Finding a good vegan hiking boot can be a bit of a struggle. While it’s relatively easy to find a non-leather boot, most big brand outdoor companies are unable to confirm if the glue or dyes they use are animal-free. As such, I’ve compiled a list of all the boots that are known to be 100% vegan which can be seen here.
This list features the Will’s Vegan Shoes Hiking Boot.
Will’s Vegan Shoes (WVS) started up in 2012 offering everyday shoes suitable for work and leisure. In 2018, it created and launched a hiking boot – the WVSport Waterproof Hiking Boots. From reviews, I’d heard that WVS made good quality shoes, but I was dubious about their hiking boots given they weren’t a specialist hiking boot company. But I was impressed by its specifications including the Vibram sole, its waterproof uppers and the fact its made ethically in Italy. A huge thumbs up! As such, I was really keen to try these out. Priced at £116, they were affordable too.
These boots only come in whole sizes and WVS suggest to order your usual size or if you are a half size order up. As a 5.5 UK women’s I ordered a 6.
With hiking socks, I now wear Darn Tough CoolMax, the boots fit well with enough space for my feet to spread and expand when they get hot. The padded ankle support fitted close and the insole felt supportive but flexible. The boots felt surprisingly light compared to others I’ve worn yet I was impressed with the robustness of the materials including the chunky Vibram sole. Exactly what I was looking for.
Other reviews had suggested I didn’t need to break these boots in. So I went for it, tackling a 20-mile route on my first outing. They fitted well and didn’t rub. It was a dry day so I couldn’t test the waterproofing, but the materials felt sturdy while flexible. So far, so good.
During this walk, I did wear an old non-wool pair of hiking socks (Bridgedale). My feet overheated and I developed a blister on the heel.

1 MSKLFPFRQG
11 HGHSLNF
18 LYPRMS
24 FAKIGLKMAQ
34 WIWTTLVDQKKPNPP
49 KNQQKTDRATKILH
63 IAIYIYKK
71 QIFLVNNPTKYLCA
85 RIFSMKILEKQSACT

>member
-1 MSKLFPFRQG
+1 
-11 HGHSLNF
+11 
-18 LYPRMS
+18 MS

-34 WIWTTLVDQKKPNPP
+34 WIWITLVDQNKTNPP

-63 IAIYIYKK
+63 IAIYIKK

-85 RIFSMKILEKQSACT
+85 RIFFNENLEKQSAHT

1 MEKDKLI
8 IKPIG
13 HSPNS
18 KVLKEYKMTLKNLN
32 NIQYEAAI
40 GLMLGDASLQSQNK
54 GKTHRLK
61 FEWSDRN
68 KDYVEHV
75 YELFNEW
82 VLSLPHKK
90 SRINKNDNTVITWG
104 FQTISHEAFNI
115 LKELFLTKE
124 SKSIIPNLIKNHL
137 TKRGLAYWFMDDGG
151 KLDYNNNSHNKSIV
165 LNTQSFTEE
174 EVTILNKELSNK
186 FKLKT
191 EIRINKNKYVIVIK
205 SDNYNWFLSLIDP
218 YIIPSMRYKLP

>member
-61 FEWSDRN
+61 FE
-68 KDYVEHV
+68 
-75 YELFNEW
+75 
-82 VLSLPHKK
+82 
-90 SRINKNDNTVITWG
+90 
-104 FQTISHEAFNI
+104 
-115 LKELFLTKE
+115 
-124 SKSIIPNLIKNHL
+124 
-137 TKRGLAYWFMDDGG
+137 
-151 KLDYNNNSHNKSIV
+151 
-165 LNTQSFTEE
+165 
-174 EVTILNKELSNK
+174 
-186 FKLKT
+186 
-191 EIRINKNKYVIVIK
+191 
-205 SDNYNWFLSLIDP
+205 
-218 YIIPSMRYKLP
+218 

So on my next 15-mile outing testing these boots, I wore the Darn Tough Coolmax socks and experienced no trouble at all. I had no blisters, my feet didn’t overheat and weren’t sweaty. This proves how important the right boots AND socks are.
On this outing across Cheddar, Somerset, it also rained and I crossed several rivers. My socks remained dry despite water passing midway up my boot and getting very muddy.
How to clean the boots
WVS advises to wipe down the boot uppers with warm water and a mild soap solution but to not use waterproof or other protective treatments because these treatments are designed for leather boots.
As such, I wiped the boots off with water first and washed them gently with a soapy solution before leaving them to dry out of direct sunlight.
WVS claims its footwear does not spoil or stain when it gets wet. On the whole I would agree, however I do think the uppers have discoloured slightly from the mud since wearing them. However, they’ve performed perfectly after each wash, so a slight discolouration doesn’t bother me.
In February 2020, I climbed Kilimanjaro. This was the biggest test for the boots. I’d worn them in England for several long day hikes across countryside terrain, but never a multi-day hike up a mountain.
They performed perfectly. The hike was five days long, across various terrain including a rock high altitude desert, a very steep scree slope and snow and ice. The temperatures varied from 35°C to -15°C and sock wise, I chose Darn Tough Cool Max for the warmer days and Lorpen All Season Trekker socks on the final night ascent to Uhuru Peak.
I’m really pleased to say I didn’t develop any blisters during the hike. The boots provided great ankle and foot support over different uneven terrain – making them comfortable to wear. The Vibram sole was incredibly sturdy yet flexible and provided a good level of grip over the snowy peaks and the lacing system was easy to adjust and stayed in place. I was really impressed and relieved these boots lived up to expectations.
Women’s size comes in UK 3 to 8 and Men’s comes in UK 6.5 to 12. The toe box is designed for wider feet.